Senior Tyson Liggett is a team captain, and the leader of CSU's new group of wide receivers
Aug. 6, 2010
By Zak Gilbert
Athletic Media Relations
FORT COLLINS, Colo. – Every year, national college football publications like Phil Steele, Athlon Sports and Lindy’s comb through every roster and make their predictions.
The skinny on the 2010 Colorado State Rams? Great running backs, yes, but too many question marks in the offensive line, at wide receiver, and especially quarterback. Most think the Rams will finish seventh at best in the Mountain West, with the conference’s three perennial top 25 teams.
Not so fast, my friend.
Head Coach Steve Fairchild said after the team’s second fall practice Friday that if the Rams can shorten the learning curve at those three positions, CSU might be able to surprise a lot of people.
At first glance on the offensive line, where four of the Rams’ 2009 starters are now in NFL training camps. CSU looks decimated. But look more closely and discover that CSU’s roster actually has 29 combined starts. The only returning starter, tackle Paul Madsen, has seven, while the opposite bookend, Mark Starr, has 16. Madsen replaced Starr in the lineup midway through 2009.
Meanwhile, starting guard Jake Gdowski got his first three starts to begin the 2009 season, when the Rams went 3-0 and were receiving votes in both national polls; he replaced an injured Shelley Smith, eventually the Houston Texans’ sixth-round draft selection. Connor Smith, who split first-team reps at center Friday with Tyler McDermott, has three career starts – all in 2008 before injuring his shoulder last season and gaining an extra year of eligibility from the NCAA.
The only potential starter without a start entering this year is newly married Ryan Griffith, a senior guard who has 11 games of experience on the line.
And the Rams haven’t even donned pads. When they do Monday, offensive coordinator/line coach Pat Meyer will be anxious to see which of the young players separate themselves.
“We have seven or eight guys there waiting in the wings,” Fairchild said. “Down the road, I feel really good about our offensive line.”
“Just on these two days,” Fairchild said of the start of fall camp, “it’s like night and day, the effort. We’re still filtering through what we have, because they’re all pretty young. Even the Bryon Steeles are pretty young, but I do know that we’ve got a pretty good depth of guys that will go hard, and I think in the long run, that’s going to make that a strong position for us.
“I’m not sure in the past we’ve played as hard as we are right now.”
The leader of the hard-working group is senior Tyson Liggett, a former walk-on who already has earned enough respect from his teammates to be voted a team caption this year. The receivers also have a new position coach, Dan Hammerschmidt.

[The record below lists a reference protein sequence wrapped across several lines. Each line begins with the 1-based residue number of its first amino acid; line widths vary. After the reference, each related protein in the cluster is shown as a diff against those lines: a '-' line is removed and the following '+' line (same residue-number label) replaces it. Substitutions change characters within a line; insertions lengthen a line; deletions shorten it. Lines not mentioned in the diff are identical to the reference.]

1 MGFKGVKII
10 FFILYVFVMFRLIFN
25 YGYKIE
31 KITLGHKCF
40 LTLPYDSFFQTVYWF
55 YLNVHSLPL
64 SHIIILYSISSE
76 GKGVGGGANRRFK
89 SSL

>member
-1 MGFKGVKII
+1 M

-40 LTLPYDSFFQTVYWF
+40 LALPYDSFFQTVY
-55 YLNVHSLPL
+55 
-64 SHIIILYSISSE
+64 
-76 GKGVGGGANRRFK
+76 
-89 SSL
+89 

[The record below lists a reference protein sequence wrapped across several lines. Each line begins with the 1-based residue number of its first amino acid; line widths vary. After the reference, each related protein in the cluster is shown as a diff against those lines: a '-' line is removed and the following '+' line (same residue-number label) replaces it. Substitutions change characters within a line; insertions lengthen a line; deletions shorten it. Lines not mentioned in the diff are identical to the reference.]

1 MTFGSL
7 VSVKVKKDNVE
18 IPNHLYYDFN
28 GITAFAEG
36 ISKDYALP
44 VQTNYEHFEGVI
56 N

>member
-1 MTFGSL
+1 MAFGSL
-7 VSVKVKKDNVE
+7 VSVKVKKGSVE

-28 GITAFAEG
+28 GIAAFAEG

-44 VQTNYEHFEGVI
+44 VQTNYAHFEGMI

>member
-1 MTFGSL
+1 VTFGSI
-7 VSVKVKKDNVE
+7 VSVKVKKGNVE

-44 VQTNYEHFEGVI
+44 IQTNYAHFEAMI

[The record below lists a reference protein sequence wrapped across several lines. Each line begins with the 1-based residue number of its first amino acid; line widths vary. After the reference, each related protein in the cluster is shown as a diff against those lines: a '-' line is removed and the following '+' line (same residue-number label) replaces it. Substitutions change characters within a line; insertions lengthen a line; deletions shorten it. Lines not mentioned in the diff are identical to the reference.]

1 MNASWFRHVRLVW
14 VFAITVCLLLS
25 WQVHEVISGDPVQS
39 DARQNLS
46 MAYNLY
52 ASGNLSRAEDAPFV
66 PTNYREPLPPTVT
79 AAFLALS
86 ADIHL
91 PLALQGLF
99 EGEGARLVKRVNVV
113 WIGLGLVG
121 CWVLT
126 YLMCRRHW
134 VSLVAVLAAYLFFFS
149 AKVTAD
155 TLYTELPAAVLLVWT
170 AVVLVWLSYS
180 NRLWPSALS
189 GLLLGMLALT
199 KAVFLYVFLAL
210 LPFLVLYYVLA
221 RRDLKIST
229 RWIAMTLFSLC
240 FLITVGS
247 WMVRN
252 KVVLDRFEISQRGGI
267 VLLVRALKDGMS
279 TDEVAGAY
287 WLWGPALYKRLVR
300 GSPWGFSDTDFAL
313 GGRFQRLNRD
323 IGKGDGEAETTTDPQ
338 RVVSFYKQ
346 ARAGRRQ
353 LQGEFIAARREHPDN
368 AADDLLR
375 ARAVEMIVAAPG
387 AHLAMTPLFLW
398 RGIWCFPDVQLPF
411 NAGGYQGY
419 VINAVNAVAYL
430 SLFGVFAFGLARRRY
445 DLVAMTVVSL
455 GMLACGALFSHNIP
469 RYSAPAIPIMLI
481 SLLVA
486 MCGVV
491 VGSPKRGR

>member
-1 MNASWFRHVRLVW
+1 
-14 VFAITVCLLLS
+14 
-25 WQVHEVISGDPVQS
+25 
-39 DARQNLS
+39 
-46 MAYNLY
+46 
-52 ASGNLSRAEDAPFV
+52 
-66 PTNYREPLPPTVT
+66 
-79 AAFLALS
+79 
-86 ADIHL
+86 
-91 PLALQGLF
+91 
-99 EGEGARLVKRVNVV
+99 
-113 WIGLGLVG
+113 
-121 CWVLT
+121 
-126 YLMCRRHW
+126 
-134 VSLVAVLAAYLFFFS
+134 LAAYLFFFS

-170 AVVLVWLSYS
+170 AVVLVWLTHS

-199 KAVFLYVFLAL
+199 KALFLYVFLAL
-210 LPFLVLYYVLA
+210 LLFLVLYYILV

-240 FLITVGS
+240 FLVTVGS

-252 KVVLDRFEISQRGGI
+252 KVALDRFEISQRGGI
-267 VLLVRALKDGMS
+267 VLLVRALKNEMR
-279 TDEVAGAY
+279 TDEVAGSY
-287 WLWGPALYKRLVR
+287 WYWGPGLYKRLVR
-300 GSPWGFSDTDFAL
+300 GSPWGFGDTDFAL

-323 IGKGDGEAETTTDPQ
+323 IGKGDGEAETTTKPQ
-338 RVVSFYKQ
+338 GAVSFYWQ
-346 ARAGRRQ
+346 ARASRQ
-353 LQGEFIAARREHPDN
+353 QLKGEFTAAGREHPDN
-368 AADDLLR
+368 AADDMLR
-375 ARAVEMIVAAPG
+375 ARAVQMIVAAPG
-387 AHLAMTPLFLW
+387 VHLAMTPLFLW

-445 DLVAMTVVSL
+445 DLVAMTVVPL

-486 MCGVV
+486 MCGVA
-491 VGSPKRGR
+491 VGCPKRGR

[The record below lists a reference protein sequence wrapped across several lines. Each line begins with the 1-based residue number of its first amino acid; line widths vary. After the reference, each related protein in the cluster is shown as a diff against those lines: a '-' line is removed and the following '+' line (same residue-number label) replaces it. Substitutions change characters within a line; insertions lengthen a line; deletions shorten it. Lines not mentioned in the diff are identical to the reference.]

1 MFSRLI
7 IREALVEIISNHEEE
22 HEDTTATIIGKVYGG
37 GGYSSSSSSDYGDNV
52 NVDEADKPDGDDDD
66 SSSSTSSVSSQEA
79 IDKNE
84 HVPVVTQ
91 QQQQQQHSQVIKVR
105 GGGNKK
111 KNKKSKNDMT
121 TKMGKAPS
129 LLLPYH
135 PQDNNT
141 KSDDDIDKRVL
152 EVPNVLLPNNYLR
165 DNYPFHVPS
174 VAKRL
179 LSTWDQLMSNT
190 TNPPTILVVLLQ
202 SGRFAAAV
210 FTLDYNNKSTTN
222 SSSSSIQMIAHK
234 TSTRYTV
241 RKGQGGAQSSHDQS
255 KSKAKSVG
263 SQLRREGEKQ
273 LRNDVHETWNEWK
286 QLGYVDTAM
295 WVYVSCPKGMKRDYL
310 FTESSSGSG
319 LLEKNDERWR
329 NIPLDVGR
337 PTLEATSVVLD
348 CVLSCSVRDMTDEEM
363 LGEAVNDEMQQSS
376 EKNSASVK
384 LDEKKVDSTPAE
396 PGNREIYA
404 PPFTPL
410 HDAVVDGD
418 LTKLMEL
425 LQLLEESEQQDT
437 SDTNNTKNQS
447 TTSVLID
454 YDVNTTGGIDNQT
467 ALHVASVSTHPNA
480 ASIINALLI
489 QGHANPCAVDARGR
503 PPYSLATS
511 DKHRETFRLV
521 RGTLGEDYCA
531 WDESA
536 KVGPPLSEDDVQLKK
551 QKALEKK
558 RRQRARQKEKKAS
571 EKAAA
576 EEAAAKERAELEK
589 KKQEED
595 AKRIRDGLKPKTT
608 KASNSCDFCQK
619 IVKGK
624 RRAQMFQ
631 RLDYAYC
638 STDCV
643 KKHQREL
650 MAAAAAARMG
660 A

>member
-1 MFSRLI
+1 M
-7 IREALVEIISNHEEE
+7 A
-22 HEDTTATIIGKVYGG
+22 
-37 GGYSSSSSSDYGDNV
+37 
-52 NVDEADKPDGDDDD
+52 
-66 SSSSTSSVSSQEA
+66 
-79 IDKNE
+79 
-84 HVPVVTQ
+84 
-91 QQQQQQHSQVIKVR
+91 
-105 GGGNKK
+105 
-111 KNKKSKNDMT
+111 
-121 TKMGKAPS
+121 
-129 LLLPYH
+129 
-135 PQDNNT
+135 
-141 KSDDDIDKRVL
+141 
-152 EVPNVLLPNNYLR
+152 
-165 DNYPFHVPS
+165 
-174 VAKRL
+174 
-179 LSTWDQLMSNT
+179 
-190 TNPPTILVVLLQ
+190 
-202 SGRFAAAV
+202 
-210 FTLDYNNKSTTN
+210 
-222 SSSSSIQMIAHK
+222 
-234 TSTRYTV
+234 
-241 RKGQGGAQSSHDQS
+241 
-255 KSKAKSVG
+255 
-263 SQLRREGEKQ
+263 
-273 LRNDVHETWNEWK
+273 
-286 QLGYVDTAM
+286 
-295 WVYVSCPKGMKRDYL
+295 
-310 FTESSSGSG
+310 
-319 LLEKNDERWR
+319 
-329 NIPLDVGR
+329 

“I’ve worked with Dan before,” Fairchild said, “and I knew the toughness and the effort. I like that group. There’s a lot of them that can make plays. We’re obviously young, having trouble even getting lined up right now, but it’s going to end up being a good position for us. “
Finally, at quarterback, even casual fans now know the Rams are pitting a pair of freshmen in a battle for the starting role. Fairchild has no doubt that either true freshman Pete Thomas or redshirt freshman Nico Ranieri are good enough to win in the Mountain West. Now, he wants to coach them like he has former conference offensive players of the year Moses Moreno and Matt Newton.
“Consistency,” he said. “I want that edge. Every play, every rep, every drill, I want them to be perfect and not drop their guard, not be an up-and-down kind of guy, because you just can’t be that way at that spot if you’re going to be a good one.
The player that eventually earns the job won’t need to do anything special, he said, other than be consistent.
“It’s just, the guy’s open, get it out on time, hit him in the face with the ball and throw it to the right guy. But that’s easier said than done when you’re 135 plays into a practice and you’re tired and it’s brand new and we just installed it. You’ve got to be able to do it. You’ve got to be able to function consistently.”
New players: Other than the signing class previously announced, the Rams have six other newcomers on their 105-man roster. All but one are true freshmen, while the sixth, LB Kameron Wilhite, is a redshirt-freshman transfer from CSU-Pueblo.
Safety Zane Petty, who hails from Corning (Calif.) Union High School, is no stranger to the CSU program. His father, Manson, was a three-year letterman on the Rams’ defensive line in the early 1970s.
The others are defensive lineman Nick Virgil (Regis High School in Denver), WR Michael Moore (Dayspring Christian, Greeley, Colo.), FB Jacob Levin (Brighton, Colo., Legacy High School), and CB Conner Roggy (West High School, Greeley, Colo.).
The team will expand its roster to a number determined by the athletic department and Title IX, usually around 117 players, once school begins Aug. 23.